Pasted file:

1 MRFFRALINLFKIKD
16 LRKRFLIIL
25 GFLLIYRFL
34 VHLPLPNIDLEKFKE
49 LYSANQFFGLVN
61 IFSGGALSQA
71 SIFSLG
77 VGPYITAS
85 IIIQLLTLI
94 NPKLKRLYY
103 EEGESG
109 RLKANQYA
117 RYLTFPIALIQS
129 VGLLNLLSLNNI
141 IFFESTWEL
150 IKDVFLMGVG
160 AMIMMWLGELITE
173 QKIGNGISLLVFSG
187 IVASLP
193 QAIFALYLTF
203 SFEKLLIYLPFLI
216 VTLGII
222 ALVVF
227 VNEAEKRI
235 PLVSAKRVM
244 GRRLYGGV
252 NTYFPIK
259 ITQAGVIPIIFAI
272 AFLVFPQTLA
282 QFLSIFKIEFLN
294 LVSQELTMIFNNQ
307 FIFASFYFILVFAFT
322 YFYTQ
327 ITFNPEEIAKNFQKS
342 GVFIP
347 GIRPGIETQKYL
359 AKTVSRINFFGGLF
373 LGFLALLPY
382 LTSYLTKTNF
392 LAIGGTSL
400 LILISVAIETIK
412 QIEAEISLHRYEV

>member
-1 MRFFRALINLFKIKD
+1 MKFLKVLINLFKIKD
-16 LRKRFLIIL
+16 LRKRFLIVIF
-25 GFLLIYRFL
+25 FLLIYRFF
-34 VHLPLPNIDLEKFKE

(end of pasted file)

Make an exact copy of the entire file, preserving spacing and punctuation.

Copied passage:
1 MRFFRALINLFKIKD
16 LRKRFLIIL
25 GFLLIYRFL
34 VHLPLPNIDLEKFKE
49 LYSANQFFGLVN
61 IFSGGALSQA
71 SIFSLG
77 VGPYITAS
85 IIIQLLTLI
94 NPKLKRLYY
103 EEGESG
109 RLKANQYA
117 RYLTFPIALIQS
129 VGLLNLLSLNNI
141 IFFESTWEL
150 IKDVFLMGVG
160 AMIMMWLGELITE
173 QKIGNGISLLVFSG
187 IVASLP
193 QAIFALYLTF
203 SFEKLLIYLPFLI
216 VTLGII
222 ALVVF
227 VNEAEKRI
235 PLVSAKRVM
244 GRRLYGGV
252 NTYFPIK
259 ITQAGVIPIIFAI
272 AFLVFPQTLA
282 QFLSIFKIEFLN
294 LVSQELTMIFNNQ
307 FIFASFYFILVFAFT
322 YFYTQ
327 ITFNPEEIAKNFQKS
342 GVFIP
347 GIRPGIETQKYL
359 AKTVSRINFFGGLF
373 LGFLALLPY
382 LTSYLTKTNF
392 LAIGGTSL
400 LILISVAIETIK
412 QIEAEISLHRYEV

>member
-1 MRFFRALINLFKIKD
+1 MKFLKVLINLFKIKD
-16 LRKRFLIIL
+16 LRKRFLIVIF
-25 GFLLIYRFL
+25 FLLIYRFF
-34 VHLPLPNIDLEKFKE